Illinois State University (ISU) President Larry Dietz jokingly referred to Monday’s celebrity plant as a “wonder weed,” but a $13 million Department of Energy (DOE) research grant gave pennycress more gravitas.

ISU scientists provided an overview of research to make pennycress into an oilseed cover crop to be used for biofuel, jet fuel, animal feed and other products. Federal and state lawmakers, agency leaders and ag organization representatives heard about work “to benefit agriculture, the environment and economy,” Dietz said at a press conference following a closed-door briefing on ISU’s Research Farm near Lexington.

As director of a DOE Pennycress Crop Resilience project, John Sedbrook, ISU genetics professor, and student researchers are genetically modifying pennycress to a create a commercially viable crop. Sedbrook’s work on the breeding and development side dovetails with a $10 million USDA Integrated Pennycress Research Enabling Farm and Energy Resilience led by Western Illinois University Agronomist Win Phippen. Phippen said the USDA project “is full steam ahead for commercialization by 2021.”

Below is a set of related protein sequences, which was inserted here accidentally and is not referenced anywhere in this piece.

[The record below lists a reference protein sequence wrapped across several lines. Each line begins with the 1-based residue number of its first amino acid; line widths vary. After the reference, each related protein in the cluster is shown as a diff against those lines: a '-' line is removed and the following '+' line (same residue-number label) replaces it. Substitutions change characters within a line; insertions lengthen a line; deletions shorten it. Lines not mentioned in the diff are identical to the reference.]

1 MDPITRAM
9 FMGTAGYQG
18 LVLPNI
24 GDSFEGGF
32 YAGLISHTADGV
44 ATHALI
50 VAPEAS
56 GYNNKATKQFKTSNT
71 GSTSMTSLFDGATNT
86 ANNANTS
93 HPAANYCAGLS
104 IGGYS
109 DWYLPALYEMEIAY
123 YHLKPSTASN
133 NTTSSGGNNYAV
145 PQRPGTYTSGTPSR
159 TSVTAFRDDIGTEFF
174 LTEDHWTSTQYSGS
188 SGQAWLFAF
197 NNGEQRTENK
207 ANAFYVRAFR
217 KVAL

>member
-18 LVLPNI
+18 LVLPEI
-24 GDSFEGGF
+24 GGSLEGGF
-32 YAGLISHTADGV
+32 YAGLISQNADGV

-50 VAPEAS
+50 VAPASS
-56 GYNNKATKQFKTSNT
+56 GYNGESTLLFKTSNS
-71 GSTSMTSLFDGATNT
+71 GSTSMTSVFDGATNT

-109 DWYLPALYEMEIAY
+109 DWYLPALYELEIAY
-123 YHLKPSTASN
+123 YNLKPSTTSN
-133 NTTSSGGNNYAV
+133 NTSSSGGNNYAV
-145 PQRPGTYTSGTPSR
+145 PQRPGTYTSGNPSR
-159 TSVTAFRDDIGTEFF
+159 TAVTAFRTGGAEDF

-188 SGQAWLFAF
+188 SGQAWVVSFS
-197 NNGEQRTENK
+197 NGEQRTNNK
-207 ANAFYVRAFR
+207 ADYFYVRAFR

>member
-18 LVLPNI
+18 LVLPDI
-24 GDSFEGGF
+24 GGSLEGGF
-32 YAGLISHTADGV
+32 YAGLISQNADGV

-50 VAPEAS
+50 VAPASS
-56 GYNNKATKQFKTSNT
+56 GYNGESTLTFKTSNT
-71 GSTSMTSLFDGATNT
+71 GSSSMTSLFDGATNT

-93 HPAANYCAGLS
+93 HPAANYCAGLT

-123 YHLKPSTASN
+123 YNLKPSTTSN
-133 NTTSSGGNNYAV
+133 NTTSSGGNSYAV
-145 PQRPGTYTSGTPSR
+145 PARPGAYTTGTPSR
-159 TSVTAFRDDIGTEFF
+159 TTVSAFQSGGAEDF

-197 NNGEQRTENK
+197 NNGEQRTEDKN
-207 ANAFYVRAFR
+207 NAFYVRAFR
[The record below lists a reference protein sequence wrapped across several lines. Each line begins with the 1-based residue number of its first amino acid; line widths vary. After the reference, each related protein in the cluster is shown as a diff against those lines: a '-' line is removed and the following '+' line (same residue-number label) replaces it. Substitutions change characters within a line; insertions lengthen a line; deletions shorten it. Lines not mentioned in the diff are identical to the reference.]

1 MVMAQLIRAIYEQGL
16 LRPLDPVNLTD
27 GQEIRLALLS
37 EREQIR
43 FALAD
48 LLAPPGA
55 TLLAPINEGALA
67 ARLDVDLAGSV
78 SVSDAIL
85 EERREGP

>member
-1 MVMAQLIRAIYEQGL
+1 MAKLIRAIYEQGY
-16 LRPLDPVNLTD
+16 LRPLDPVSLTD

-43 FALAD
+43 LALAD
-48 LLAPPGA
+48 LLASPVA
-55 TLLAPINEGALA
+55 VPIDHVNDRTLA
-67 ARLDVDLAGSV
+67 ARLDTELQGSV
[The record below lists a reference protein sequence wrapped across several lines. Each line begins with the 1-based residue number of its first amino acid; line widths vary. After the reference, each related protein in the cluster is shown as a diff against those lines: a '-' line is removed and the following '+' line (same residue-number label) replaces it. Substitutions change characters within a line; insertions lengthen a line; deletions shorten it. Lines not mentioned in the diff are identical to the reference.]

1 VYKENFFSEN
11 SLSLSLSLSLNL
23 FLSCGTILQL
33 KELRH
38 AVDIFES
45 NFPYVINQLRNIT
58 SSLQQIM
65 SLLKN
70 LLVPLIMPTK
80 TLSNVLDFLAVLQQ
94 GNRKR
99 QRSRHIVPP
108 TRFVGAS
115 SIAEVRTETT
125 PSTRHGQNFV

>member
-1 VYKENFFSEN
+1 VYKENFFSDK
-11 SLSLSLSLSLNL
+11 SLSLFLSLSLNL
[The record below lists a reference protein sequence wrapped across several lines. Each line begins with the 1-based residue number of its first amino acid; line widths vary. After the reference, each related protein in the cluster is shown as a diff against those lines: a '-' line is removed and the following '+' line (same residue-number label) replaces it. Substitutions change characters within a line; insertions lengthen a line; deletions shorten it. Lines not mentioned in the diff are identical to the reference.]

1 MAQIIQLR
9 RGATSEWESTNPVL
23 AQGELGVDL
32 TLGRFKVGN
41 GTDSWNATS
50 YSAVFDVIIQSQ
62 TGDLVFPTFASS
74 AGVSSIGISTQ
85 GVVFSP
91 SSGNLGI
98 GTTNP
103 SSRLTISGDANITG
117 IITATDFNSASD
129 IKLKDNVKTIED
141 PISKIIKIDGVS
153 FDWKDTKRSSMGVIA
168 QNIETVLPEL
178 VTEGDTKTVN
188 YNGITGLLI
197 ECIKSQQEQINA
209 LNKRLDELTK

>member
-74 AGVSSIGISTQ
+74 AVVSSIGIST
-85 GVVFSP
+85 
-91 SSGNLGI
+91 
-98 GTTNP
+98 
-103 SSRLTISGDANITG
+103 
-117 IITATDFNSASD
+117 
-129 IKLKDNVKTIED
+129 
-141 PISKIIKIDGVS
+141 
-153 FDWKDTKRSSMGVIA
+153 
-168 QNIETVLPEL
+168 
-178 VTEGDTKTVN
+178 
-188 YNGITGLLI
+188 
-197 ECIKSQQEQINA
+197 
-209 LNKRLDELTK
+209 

Sedbrook pointed out a pennycress cover crop would grow from fall to spring and offer farmers an economic crop that overwinters. Admitting he was skeptical when students first raised the idea, Sedbrook said, “In eight short years, we’re ready to take the weed and launch it” as a crop.

Cris Handel, vice president of strategy with CoverCress Inc., an industry partner, said her company currently has 10 research fields in Illinois. Next year, the company plans to expand to 2,000 acres and up to 50,000 acres in 2022.

Handel explained Covercress seed may be sown from a seed box on a combine that would allow farmers to plant while harvesting.

Asked about seed availability, Handel answered, “We give seed to farmers. We talk to farmers who will deliver to the grain handlers. ... It is a closed loop type of system.”

Handel said her company works with cover crop growers who are interested, and it wants to create clusters of Covercress growers to consolidate field locations and transportation needs. Interested growers may go online and indicate their interest, she added.

Earlier during the closed-door briefing, Lauren Lurkins, Illinois Farm Bureau director of environmental policy, connected pennycress’ potential to reduce nutrient losses fields as a cover crop. Cover crops are part of the statewide Nutrient Loss Reduction Strategy, Lurkins noted.